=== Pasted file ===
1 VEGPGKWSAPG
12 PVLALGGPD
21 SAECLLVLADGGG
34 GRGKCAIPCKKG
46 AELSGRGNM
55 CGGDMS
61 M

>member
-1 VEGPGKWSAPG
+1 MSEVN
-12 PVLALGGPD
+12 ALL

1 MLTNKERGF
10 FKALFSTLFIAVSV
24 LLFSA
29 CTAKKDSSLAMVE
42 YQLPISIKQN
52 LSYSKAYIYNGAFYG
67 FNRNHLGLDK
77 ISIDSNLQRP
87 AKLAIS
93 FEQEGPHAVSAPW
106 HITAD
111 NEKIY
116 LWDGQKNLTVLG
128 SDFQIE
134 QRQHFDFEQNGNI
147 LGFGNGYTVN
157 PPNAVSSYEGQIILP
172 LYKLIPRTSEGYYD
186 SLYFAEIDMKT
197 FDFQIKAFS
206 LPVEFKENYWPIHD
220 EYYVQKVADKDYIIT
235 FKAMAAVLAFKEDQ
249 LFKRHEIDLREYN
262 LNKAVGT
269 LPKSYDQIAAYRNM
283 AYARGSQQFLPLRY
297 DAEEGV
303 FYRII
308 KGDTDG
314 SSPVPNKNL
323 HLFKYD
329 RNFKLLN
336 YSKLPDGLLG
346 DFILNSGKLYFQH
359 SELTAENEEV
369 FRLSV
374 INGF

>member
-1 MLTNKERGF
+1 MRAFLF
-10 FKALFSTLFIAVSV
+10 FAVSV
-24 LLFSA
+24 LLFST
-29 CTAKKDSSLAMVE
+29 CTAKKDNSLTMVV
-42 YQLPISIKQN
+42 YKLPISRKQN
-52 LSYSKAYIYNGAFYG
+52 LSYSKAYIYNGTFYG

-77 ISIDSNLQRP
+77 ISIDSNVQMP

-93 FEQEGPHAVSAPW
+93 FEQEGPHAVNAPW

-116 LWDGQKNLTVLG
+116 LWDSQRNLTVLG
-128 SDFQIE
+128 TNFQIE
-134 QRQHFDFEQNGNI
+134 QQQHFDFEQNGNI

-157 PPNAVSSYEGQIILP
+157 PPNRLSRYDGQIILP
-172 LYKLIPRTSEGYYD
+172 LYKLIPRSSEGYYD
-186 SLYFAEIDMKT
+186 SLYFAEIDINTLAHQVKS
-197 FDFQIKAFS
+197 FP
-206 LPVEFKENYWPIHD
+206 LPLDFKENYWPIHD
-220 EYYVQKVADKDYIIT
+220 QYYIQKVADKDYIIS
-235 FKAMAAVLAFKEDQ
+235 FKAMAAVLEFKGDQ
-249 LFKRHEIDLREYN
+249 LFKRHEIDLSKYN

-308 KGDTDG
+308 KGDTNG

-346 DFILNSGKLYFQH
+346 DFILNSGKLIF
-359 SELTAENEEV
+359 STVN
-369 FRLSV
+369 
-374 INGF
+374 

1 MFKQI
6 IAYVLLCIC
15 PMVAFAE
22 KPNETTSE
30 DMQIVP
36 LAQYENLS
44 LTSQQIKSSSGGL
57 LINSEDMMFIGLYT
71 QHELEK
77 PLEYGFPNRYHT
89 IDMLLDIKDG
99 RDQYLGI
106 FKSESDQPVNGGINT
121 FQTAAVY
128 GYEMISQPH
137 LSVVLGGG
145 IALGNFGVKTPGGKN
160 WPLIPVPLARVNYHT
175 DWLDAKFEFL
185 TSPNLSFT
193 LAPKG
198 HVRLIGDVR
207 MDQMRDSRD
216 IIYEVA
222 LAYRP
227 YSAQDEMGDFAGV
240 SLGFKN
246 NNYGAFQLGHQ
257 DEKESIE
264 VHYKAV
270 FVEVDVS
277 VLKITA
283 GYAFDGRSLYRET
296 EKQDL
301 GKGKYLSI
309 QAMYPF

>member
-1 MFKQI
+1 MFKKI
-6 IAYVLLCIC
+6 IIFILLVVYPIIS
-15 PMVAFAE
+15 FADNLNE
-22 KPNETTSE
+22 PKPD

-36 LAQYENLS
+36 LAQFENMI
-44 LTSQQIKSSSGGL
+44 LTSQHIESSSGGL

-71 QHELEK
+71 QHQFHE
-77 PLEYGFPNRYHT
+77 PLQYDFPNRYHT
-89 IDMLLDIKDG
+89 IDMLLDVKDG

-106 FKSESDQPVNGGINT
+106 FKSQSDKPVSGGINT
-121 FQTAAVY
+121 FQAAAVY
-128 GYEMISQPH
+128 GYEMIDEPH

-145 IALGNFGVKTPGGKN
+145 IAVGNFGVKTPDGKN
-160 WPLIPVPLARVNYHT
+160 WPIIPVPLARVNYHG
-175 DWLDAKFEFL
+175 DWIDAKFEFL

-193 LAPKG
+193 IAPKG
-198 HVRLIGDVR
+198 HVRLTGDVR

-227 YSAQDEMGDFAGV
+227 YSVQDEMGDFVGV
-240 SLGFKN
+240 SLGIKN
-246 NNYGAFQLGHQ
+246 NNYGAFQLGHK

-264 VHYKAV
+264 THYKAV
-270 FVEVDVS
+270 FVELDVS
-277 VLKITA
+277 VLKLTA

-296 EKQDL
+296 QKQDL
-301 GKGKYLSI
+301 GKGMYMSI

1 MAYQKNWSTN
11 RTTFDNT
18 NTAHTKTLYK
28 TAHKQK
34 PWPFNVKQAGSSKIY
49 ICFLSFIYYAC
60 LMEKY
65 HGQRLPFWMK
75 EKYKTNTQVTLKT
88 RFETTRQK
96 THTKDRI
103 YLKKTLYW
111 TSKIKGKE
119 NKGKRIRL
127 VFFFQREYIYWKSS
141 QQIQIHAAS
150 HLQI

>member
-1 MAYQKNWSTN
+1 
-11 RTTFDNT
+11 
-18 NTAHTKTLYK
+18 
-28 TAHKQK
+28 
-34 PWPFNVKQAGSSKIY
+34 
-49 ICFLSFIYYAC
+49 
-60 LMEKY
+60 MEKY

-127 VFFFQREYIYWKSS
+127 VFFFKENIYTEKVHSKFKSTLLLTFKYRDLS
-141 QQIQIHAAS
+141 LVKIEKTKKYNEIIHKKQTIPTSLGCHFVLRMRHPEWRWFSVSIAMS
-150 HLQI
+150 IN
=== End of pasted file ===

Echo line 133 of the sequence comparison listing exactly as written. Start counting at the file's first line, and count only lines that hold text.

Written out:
296 EKQDL